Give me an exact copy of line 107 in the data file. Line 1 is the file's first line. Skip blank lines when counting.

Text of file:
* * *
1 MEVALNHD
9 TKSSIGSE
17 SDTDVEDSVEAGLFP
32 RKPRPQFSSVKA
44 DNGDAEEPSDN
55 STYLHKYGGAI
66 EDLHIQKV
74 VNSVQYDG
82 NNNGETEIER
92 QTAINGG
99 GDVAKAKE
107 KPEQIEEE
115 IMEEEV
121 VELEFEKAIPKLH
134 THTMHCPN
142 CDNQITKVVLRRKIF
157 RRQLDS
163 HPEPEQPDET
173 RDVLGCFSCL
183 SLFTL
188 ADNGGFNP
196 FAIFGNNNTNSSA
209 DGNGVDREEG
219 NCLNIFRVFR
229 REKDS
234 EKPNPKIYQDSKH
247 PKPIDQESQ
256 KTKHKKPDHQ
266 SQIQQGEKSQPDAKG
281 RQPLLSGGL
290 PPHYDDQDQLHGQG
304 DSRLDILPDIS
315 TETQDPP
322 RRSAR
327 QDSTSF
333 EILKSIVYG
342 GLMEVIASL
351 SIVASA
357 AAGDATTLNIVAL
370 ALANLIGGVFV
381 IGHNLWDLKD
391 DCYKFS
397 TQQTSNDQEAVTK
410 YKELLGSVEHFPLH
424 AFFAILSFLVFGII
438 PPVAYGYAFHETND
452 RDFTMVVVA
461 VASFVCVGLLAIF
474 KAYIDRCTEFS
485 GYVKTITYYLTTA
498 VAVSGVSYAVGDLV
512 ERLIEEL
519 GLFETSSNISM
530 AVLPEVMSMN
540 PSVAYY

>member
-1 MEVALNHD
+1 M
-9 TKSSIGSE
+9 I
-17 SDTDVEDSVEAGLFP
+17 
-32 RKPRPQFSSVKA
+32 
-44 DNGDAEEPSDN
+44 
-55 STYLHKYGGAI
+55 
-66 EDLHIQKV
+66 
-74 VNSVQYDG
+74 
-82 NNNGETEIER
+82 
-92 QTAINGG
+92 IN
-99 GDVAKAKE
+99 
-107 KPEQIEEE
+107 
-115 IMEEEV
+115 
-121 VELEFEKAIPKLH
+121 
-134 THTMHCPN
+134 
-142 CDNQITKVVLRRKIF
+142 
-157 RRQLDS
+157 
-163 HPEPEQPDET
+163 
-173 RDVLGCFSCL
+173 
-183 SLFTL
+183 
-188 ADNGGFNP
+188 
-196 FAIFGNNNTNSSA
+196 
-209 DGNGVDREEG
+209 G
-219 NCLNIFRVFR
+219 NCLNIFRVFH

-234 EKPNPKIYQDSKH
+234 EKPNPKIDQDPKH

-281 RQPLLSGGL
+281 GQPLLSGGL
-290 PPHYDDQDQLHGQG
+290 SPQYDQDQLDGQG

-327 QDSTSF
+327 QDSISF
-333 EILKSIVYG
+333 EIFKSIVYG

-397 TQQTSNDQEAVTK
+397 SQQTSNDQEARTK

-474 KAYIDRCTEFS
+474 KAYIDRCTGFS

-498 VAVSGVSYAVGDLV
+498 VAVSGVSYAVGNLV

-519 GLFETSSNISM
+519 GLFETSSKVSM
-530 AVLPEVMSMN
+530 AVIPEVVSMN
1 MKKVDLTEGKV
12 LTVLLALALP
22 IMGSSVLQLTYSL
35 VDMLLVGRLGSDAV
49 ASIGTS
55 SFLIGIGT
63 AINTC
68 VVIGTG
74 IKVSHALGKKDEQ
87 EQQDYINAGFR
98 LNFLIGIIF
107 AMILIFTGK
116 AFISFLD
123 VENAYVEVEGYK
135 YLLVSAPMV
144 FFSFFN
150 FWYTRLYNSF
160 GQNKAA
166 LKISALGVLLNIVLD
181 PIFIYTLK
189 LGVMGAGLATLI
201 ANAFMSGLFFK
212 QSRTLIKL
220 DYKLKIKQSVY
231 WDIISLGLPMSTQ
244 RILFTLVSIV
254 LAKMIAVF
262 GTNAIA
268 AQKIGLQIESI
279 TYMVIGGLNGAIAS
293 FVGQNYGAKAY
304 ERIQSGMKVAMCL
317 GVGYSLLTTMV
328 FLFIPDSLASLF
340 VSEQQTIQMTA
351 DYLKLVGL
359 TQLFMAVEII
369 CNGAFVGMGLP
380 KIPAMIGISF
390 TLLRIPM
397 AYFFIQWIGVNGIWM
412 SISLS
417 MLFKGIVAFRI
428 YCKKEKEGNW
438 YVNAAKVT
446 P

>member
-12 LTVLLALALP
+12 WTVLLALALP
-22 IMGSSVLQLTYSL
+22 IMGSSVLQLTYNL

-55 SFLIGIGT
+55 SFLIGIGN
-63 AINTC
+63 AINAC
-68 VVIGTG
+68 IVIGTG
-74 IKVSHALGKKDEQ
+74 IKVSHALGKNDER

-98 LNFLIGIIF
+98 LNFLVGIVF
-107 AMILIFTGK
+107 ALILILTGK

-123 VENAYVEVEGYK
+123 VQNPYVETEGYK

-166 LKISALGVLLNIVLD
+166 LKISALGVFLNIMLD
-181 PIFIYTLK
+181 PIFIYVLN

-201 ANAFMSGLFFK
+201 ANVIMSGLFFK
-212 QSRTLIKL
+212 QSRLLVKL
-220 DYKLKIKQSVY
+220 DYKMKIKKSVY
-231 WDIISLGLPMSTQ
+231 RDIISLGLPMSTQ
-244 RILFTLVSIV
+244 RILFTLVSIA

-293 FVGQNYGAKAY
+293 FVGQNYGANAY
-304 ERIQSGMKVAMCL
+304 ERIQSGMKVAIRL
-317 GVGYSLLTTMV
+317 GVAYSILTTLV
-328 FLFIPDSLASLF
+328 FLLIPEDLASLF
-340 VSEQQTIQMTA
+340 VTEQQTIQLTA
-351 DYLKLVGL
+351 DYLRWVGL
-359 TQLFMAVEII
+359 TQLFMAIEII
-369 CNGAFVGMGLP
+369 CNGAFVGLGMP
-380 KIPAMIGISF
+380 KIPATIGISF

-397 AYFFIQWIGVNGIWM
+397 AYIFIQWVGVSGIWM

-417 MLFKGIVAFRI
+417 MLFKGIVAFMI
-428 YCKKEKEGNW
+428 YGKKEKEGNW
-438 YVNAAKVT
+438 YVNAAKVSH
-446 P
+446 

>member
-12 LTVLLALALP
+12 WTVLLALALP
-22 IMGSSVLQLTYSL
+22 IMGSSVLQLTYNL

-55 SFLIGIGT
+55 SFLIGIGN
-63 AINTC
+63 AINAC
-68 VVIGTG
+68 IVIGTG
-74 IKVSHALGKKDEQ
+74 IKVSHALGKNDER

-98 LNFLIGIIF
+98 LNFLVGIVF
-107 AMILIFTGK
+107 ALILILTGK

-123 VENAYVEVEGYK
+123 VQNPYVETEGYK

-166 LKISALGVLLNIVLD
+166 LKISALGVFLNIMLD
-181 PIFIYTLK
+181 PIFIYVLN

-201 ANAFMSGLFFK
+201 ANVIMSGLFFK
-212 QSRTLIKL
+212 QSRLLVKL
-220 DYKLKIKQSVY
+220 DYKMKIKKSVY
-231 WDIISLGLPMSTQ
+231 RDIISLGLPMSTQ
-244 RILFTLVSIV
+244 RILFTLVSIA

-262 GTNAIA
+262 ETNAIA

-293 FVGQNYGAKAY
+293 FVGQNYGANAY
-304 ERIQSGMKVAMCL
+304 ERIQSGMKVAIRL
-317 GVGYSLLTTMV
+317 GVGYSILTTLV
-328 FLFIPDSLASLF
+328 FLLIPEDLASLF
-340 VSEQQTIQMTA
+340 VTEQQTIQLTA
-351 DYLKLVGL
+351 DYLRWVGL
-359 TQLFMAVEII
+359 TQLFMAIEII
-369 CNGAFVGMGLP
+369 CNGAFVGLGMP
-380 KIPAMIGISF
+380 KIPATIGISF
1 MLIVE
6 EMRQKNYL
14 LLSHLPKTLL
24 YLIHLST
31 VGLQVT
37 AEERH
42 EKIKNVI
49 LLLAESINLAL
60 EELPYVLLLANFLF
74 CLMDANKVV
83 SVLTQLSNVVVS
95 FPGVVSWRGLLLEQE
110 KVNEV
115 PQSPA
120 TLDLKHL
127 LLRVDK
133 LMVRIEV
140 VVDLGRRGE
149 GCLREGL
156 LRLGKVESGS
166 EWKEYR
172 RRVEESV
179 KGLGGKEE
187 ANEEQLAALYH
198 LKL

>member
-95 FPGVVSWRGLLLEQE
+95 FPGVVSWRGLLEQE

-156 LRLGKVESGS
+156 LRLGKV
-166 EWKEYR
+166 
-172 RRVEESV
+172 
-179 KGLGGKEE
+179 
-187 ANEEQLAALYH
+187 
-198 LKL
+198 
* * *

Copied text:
-281 RQPLLSGGL